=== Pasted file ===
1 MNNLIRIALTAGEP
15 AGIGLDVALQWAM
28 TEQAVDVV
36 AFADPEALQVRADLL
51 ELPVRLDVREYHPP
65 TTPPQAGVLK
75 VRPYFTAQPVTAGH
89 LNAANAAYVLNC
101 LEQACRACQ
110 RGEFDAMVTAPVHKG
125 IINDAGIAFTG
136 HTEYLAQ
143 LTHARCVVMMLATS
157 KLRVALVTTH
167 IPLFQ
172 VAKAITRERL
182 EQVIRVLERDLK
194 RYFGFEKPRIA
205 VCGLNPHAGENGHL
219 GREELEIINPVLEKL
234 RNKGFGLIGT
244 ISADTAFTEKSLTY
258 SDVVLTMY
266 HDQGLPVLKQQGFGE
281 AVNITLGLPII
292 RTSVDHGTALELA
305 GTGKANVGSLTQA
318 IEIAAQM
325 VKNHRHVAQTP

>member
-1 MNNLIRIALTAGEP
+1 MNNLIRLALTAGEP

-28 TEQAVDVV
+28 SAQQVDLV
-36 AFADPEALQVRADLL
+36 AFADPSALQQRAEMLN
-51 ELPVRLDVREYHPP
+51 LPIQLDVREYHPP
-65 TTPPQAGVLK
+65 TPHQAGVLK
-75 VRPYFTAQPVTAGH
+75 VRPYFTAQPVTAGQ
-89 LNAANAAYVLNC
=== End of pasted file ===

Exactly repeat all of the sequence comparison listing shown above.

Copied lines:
1 MNNLIRIALTAGEP
15 AGIGLDVALQWAM
28 TEQAVDVV
36 AFADPEALQVRADLL
51 ELPVRLDVREYHPP
65 TTPPQAGVLK
75 VRPYFTAQPVTAGH
89 LNAANAAYVLNC
101 LEQACRACQ
110 RGEFDAMVTAPVHKG
125 IINDAGIAFTG
136 HTEYLAQ
143 LTHARCVVMMLATS
157 KLRVALVTTH
167 IPLFQ
172 VAKAITRERL
182 EQVIRVLERDLK
194 RYFGFEKPRIA
205 VCGLNPHAGENGHL
219 GREELEIINPVLEKL
234 RNKGFGLIGT
244 ISADTAFTEKSLTY
258 SDVVLTMY
266 HDQGLPVLKQQGFGE
281 AVNITLGLPII
292 RTSVDHGTALELA
305 GTGKANVGSLTQA
318 IEIAAQM
325 VKNHRHVAQTP

>member
-1 MNNLIRIALTAGEP
+1 MNNLIRLALTAGEP

-28 TEQAVDVV
+28 SAQQVDLV
-36 AFADPEALQVRADLL
+36 AFADPSALQQRAEMLN
-51 ELPVRLDVREYHPP
+51 LPIQLDVREYHPP
-65 TTPPQAGVLK
+65 TPHQAGVLK
-75 VRPYFTAQPVTAGH
+75 VRPYFTAQPVTAGQ
-89 LNAANAAYVLNC